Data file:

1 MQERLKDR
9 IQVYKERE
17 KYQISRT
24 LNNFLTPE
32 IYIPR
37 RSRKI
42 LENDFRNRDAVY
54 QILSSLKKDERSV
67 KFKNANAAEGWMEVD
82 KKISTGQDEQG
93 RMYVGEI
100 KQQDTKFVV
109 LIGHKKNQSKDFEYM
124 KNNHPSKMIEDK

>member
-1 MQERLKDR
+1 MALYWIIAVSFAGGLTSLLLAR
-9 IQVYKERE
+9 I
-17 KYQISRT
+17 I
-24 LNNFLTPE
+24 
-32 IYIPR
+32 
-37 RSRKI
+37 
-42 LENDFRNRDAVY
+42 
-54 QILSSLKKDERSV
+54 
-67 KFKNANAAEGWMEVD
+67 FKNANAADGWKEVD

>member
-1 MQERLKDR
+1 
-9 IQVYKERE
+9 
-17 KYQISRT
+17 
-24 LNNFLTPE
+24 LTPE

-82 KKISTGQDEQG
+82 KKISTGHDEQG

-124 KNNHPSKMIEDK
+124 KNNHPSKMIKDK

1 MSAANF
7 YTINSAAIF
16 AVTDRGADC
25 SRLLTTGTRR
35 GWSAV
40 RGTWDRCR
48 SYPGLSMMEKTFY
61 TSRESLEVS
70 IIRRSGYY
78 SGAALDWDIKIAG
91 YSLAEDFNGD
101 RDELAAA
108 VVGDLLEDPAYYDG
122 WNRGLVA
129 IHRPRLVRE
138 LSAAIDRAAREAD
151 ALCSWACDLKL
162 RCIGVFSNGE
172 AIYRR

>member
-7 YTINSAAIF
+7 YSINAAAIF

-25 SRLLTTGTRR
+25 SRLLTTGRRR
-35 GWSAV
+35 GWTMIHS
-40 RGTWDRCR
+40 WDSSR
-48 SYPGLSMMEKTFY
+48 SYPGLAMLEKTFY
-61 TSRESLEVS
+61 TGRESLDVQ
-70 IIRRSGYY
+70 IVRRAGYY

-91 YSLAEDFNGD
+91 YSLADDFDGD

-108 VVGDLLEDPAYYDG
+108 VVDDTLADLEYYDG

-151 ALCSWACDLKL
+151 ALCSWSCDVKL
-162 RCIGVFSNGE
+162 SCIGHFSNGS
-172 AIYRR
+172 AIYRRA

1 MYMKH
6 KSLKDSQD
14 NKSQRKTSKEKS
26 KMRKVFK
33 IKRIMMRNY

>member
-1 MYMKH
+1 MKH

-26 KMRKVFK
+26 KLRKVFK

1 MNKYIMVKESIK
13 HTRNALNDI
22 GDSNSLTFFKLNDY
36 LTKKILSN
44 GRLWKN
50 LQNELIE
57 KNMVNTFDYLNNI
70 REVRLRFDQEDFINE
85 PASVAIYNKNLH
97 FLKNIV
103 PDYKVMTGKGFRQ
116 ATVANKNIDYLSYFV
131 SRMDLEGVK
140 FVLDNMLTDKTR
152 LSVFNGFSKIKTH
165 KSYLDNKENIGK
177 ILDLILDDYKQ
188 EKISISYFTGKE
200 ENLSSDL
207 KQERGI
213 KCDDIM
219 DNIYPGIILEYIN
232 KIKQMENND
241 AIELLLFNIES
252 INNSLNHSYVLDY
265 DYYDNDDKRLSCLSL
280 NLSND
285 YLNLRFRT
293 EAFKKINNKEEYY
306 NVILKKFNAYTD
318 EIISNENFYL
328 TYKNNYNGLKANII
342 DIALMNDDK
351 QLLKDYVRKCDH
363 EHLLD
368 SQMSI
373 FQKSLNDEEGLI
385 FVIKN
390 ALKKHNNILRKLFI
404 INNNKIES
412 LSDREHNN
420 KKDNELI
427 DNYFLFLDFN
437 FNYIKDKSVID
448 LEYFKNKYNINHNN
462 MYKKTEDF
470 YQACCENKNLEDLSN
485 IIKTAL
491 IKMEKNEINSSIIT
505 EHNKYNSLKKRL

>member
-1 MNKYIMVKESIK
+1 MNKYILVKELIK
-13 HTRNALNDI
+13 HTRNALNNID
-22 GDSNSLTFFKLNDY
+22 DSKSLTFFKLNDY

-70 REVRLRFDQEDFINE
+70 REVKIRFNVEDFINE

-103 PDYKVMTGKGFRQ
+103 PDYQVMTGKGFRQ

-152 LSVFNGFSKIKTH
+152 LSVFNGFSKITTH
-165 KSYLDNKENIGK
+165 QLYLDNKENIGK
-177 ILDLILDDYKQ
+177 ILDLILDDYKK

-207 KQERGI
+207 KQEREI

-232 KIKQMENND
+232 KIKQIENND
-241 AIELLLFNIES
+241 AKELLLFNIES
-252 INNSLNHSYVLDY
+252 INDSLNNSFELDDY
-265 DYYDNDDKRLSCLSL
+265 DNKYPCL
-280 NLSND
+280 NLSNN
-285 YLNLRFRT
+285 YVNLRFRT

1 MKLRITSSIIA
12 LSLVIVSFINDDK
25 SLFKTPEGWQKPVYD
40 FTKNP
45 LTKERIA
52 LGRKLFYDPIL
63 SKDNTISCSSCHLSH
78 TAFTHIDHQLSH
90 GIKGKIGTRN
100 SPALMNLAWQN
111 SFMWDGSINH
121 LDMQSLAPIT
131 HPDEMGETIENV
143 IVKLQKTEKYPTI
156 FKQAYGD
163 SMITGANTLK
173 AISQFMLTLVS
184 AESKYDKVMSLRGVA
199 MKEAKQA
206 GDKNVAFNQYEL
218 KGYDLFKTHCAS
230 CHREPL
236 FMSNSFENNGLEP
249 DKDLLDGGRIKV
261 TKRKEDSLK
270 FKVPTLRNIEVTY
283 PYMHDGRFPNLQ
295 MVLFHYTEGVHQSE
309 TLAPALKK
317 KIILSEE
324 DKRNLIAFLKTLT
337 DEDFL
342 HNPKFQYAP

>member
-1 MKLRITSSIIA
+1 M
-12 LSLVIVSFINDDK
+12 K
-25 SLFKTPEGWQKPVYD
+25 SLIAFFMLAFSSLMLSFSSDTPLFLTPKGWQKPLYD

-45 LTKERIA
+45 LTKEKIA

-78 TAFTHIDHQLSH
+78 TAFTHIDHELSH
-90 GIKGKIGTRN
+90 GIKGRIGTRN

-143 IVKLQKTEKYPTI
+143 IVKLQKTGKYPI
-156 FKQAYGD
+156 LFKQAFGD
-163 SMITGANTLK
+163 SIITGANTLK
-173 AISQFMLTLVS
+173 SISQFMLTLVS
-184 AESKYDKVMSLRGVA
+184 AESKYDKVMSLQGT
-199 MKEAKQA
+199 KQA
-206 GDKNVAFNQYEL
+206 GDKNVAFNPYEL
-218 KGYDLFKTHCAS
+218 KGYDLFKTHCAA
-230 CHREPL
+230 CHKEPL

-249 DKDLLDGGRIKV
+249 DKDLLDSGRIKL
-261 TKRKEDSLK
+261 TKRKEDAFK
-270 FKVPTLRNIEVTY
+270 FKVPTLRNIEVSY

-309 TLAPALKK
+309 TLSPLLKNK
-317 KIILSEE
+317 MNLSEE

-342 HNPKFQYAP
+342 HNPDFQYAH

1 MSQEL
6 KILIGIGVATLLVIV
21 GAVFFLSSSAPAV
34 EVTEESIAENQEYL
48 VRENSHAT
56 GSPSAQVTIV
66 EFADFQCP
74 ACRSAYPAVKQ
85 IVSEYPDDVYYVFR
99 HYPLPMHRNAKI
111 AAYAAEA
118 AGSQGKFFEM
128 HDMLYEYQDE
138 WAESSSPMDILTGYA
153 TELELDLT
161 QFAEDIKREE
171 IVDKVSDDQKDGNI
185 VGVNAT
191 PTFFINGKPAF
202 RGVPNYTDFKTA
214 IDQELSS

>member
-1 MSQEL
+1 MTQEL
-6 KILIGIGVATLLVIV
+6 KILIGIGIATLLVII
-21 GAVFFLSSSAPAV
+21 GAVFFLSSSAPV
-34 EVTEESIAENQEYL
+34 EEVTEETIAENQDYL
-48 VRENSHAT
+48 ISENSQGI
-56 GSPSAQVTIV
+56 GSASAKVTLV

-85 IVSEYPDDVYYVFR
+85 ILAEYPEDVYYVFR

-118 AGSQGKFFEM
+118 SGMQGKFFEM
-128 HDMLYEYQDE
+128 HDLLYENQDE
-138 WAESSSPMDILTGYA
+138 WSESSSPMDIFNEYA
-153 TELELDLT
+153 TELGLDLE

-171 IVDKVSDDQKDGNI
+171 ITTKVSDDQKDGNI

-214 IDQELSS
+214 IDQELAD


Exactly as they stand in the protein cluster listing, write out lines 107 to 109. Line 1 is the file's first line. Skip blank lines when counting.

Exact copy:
57 KNMVNTFDYLNNI
70 REVRLRFDQEDFINE
85 PASVAIYNKNLH